Comment in the post to enter!
NO PURCHASE NECESSARY TO ENTER OR WIN. A purchase does not improve your chances of winning. Sweepstakes open to legal residents of 50 United States and D.C., and Canada (excluding Quebec). To enter, comment on this post beginning at 12:30 PM Eastern Time (ET) on February 9th. Sweepstakes ends at 12:00 PM ET on February 13th. Void outside the United States and Canada and where prohibited by law. Please see full details and official rules here. Sponsor: Tor.com, 175 Fifth Ave., New York, NY 10010.
And we’re back with the second installment of the Midseason Premieres 2016 edition of “Don’t Touch That Dial”! Up this time are book adaptations, including a show about magical young adults battling powerful forces who want them dead (The Magicians), a different show about magical young adults battling powerful forces who want them dead (Shadowhunters: The Mortal Instruments), and a third show about magical young adults battling powerful forces who want them dead (The Shannara Chronicles). I’m sensing a pattern here…
This year marks First Second’s tenth anniversary! For the past ten years, we’ve been publishing graphic novels around the clock—and we’re delighted to celebrate that this February. Whether you’re a fan of science fiction, fantasy, horror, or adventure, we’ve got something to satisfy every reader! Head below for 10 of our favorite can’t-miss titles!
It’s funny—we were just talking in the office last week about the trope of the “it was all a dream”/”you imagined it” episode in SFF TV series. Buffy the Vampire Slayer had one of the best ones with “Normal Again,” which put the Slayer in a mental institution, but we couldn’t think of many other examples. This week, Supergirl tried its hand at a similar plot, in which an alien plant called the Black Mercy hallucinates Kara into thinking that she’s been on Krypton this whole time and Earth was just a dream. And if that sounds familiar, it’s because the series is also mimicking Alan Moore’s Superman story For the Man Who Has Everything.
The ancient csestriim are back to finish their purge of humanity; armies march against the capital; leaches, solitary beings who draw power from the natural world to fuel their extraordinary abilities, maneuver on all sides to affect the outcome of the war; and capricious gods walk the earth in human guise with agendas of their own.
But the three imperial siblings at the heart of it all—Valyn, Adare, and Kaden—come to understand that even if they survive the holocaust unleashed on their world, there may be no reconciling their conflicting visions of the future.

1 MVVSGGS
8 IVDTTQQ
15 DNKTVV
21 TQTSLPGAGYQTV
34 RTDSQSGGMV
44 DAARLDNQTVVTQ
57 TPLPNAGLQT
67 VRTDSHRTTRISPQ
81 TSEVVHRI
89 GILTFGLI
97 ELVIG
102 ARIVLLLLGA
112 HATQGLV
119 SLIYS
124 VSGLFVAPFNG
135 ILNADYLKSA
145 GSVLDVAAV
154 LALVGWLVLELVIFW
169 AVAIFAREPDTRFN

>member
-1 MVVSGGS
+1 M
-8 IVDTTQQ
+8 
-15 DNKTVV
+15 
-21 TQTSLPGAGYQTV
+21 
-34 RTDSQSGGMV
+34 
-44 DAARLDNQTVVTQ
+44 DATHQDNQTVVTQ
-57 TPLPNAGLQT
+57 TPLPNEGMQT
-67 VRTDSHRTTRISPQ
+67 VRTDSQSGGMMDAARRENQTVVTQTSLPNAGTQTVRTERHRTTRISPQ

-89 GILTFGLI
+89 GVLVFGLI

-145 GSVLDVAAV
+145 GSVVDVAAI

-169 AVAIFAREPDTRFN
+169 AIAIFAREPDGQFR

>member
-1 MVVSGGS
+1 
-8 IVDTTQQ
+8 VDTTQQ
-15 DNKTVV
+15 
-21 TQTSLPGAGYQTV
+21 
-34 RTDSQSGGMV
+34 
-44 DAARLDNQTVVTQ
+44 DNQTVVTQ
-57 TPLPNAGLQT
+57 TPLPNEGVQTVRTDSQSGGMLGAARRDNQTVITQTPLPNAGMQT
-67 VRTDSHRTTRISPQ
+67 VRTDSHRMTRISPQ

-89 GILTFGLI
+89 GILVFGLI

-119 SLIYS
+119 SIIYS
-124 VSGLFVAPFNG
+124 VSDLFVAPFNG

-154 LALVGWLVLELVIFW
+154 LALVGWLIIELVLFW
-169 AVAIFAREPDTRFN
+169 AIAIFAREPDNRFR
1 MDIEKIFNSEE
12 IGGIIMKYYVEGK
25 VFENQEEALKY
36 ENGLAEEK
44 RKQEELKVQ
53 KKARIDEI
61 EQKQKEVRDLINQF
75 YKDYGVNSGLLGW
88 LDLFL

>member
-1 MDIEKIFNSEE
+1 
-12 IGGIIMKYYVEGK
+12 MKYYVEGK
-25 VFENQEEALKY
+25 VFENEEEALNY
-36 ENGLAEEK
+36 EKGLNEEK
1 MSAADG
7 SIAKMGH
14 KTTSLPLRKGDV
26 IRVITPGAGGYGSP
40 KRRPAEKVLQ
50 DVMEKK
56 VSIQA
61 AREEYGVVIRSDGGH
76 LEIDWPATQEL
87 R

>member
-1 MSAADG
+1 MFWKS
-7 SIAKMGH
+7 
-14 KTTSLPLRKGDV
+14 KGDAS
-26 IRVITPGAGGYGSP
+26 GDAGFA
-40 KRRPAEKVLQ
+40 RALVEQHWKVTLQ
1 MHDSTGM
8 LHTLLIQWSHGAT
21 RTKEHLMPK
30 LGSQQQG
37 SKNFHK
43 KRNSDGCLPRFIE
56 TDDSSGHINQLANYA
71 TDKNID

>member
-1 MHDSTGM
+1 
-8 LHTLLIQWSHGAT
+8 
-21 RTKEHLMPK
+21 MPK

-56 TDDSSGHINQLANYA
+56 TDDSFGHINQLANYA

The trilogy that began with The Emperor’s Blades and continued in The Providence of Fire reaches its epic conclusion, as war engulfs the Annurian Empire in Brian Staveley’s The Last Mortal Bond—available March 15th from Tor Books and March 24th from Tor UK. Read chapters four and five one below, or head back to the prologue.
Just when we thought we’d worked through all the stages of feels associated with Kylo Ren and his role in The Force Awakens, artist Dan Hipp found a way to make us sob anew. Sure, just go ahead and explore Kylo Ren’s mental turmoil through the medium of Inside Out, Mr. Hipp. That’s totally fine. And while you’re at it, why don’t you title this piece, “I’m Being Torn Apart.” That sounds fun. Oh, you know what would be perfect? If you somehow include a pure golden memory of Han and li’l Ben together? Could you do that for us, Mr. Hipp?
…what? no we’re not crying. We’re not crying at all.
Fantasy art existed long before his birth in 1928 and has certainly continued to flourish since his passing in 2010, but it’s safe to say that few illustrators have had such an influence and emotional impact on the field as Frank Frazetta.
Today, on what would have been his 88th birthday, I’d like to look back on Frazetta’s background and how such a unique person influenced fantasy art forever.
Series: On This Day
Cixin Liu’s epic “Three-Body Problem” science fiction trilogy is a mind-expanding read. It has to be, in order to prepare you for the first contact that occurs between humanity and the Trisolaran people.
But even then, words fail. Filmmaker Ren Wang felt the same, and assembled “Waterdrop,” a short tribute that captures the aural, visual, scientific, and historical weight behind this moment from Cixin Liu’s The Dark Forest, depicting how everything we know, everything we can perceive, can become but a shadow cast by the light of an alien intelligence.
Watch…and listen…to Ren Wang’s “Waterdrop.” (Don’t worry. The film doesn’t spoil any of the plot from the book.)
Pierce Brown has several times cited Star Wars—specifically the original trilogy—as a influence of no small significance on the fan-favourite series Morning Star completes, and it’s fair to say the pair share a double helix here and a structural strand there.
Like A New Hope before it, Red Rising introduced an almost recognisable galaxy ruled by an evil empire; an evil empire whose merciless machinations gave the saga’s protagonist—here, the Helldiver Darrow—a very personal reason to rebel against said. It was a bloody good book, to be sure, but as nothing next to Golden Son, which scaled up the conflict and the cast of characters introduced in Red Rising marvelously, in much the same way The Empire Strikes Back improved in every conceivable sense on its predecessor. It also ended with a catastrophic cliffhanger… which we’ll get back to.
In short, it shouldn’t be such a surprise that the pattern which held true in books one and two of Brown’s breakthrough also applies to the conclusion. For better or for worse, Morning Star is this trilogy’s Return of the Jedi—though there are, thankfully, no Ewok equivalents in evidence.